Web Application Security Basic, 03. und 04. März 2015 in Bern (Schweiz)


Web Application Security Advanced, 05. und 06. März 2015 in Bern (Schweiz)


Die Inhalte der Kurse können wir beliebig zusammenstellen. Weitere Themen, die im Moment nicht ausgeschrieben sind, wären:

  • DOM Injections (mittlerweile eine prominente Art von XSS)
  • AngularJS Security
  • OAuth 2
  • OpenID
  • XSLT

Secure Mobile Apps, 23. und 24. März 2015 in Bern (Schweiz)

Mit der wachsenden Verbreitung von mobilen Geräten stehen diese zunehmend im Fokus von Cyber Kriminellen. Mit einem guten App Design und der richtigen Nutzung der Hersteller API sind gute und sichere Lösungen möglich! Doch wo befinden sich die typischen Sicherheitslücken? Die Compass Security AG hat eine verwundbare Training Mobile App für Android und iOS entwickelt, um die Kursteilnehmer anhand von praktischen Beispielen in das Thema „Mobile Secure App“ einzuführen und sie für Self-Assessments und Sicherheitsfragen zu sensibilisieren.

Weitere Informationen sind unter http://www.csnc.ch/de/securitytraining/secure_mobile_apps_201503_bern.html vorhanden.

Falls Sie keinen passenden Kurs gefunden haben, schauen Sie doch in Zukunft unter http://www.csnc.ch/de/securitytraining/ vorbei. Compass Security bietet regelmässig neue Trainings an.

Presentation at BSidesVienna

On the last Saturday the 22nd of November, I attended BSidesVienna 2014 to deliver a talk about BurpSentinel. This tool is a Burp Suite extension giving better control over semi-automated requests sent to a given web application page. The presentation also covered aspects on automated Cross-Site Scripting and SQL injection detection. Despite talking early in the day (10 am), the room was pretty crowded a few minutes into the presentation, and the attendees quite interested.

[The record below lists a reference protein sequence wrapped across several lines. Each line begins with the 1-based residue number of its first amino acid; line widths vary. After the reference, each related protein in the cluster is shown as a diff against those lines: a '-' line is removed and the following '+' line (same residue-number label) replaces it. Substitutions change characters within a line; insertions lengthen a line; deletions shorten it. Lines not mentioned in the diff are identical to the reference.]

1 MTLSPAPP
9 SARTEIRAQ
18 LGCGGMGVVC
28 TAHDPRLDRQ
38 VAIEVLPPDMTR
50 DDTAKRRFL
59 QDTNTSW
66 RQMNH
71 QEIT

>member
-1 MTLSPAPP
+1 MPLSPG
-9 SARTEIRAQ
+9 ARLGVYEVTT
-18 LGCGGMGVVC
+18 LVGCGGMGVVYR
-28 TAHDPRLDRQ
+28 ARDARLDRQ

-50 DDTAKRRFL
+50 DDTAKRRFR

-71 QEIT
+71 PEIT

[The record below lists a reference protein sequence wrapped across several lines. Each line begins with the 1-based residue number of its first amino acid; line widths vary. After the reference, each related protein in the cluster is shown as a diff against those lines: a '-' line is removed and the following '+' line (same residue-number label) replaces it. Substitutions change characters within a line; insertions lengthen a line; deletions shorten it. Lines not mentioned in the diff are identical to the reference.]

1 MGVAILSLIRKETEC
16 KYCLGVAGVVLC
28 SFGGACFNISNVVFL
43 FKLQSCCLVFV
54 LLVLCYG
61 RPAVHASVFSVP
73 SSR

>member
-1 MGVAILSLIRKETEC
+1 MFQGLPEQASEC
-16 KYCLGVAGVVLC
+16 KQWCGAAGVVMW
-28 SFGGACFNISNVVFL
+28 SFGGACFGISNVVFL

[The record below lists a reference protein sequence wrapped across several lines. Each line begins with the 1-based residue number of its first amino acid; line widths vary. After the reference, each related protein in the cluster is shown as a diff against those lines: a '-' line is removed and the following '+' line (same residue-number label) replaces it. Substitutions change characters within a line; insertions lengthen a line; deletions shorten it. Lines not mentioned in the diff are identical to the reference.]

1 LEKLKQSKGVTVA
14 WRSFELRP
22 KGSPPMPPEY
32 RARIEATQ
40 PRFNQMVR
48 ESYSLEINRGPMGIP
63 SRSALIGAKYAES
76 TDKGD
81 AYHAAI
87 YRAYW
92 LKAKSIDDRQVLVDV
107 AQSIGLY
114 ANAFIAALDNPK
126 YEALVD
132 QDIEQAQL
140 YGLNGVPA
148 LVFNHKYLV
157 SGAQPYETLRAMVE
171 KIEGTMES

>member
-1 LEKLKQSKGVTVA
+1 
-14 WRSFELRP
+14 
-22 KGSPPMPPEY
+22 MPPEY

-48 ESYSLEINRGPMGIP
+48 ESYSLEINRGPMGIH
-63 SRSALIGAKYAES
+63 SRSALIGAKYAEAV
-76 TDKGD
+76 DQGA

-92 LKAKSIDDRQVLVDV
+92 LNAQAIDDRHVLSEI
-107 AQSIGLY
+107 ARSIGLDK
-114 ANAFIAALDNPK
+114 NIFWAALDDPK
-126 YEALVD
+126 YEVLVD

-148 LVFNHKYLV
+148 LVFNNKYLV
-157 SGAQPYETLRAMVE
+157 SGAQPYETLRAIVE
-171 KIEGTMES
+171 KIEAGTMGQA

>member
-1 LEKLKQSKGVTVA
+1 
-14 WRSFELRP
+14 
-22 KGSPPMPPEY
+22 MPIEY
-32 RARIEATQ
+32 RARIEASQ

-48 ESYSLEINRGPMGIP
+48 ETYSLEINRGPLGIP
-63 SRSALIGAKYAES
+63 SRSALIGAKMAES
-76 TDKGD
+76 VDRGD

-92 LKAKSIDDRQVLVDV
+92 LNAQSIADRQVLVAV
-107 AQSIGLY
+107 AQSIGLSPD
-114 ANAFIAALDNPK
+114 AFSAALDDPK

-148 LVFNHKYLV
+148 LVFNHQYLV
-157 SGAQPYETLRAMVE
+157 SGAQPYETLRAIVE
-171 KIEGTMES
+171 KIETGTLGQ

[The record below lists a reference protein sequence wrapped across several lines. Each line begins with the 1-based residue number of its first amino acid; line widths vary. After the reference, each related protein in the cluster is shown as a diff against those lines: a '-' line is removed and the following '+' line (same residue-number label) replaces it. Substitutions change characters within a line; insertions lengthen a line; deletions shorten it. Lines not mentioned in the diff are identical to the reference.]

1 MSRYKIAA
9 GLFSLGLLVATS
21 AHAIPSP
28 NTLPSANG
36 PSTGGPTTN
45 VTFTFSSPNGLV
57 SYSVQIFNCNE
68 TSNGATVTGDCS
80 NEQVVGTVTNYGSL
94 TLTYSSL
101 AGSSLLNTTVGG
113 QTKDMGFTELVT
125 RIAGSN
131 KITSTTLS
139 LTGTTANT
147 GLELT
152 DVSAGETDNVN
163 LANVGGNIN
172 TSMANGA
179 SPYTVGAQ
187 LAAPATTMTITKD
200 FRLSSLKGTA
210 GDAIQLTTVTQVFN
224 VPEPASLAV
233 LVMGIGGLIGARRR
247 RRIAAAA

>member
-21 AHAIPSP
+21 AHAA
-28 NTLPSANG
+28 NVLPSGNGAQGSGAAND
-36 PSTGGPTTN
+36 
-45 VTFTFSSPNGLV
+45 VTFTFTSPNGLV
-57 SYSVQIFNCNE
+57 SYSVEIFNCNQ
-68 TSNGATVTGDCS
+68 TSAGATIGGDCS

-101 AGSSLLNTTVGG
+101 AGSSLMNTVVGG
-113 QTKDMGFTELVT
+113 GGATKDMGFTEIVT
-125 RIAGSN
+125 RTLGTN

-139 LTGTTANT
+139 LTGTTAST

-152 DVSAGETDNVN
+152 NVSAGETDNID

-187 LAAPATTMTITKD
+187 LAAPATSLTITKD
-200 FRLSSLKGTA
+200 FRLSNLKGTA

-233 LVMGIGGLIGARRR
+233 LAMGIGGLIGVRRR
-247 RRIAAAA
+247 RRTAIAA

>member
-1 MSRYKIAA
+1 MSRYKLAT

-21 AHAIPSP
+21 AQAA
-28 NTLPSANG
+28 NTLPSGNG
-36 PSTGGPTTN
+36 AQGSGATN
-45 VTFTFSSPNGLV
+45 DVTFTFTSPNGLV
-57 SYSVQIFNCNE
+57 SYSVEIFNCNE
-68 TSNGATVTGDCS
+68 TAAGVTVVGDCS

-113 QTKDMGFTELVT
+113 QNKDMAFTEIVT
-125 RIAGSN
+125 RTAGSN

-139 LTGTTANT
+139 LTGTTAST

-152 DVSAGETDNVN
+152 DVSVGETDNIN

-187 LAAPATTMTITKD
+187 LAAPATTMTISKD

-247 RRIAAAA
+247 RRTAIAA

The location of BSidesVienna, an old cinema, was awesome and located right in the middle of Vienna, close to the Art district. Noteworthy is that all drinks, food and t-shirts were completely free, which is impressive for a free event! Other presentations covered e.g. the (in)security of fitness trackers, Android malware analysis or the comparison between the Manhattan project and the Snowden revelations. The slides will be available on the website soon.

Finally, I want to thank the organizers for the cool event, and Compass Security AG to sponsor the trip to Vienna.

Slides of the presentation:

Keep your secrets really secret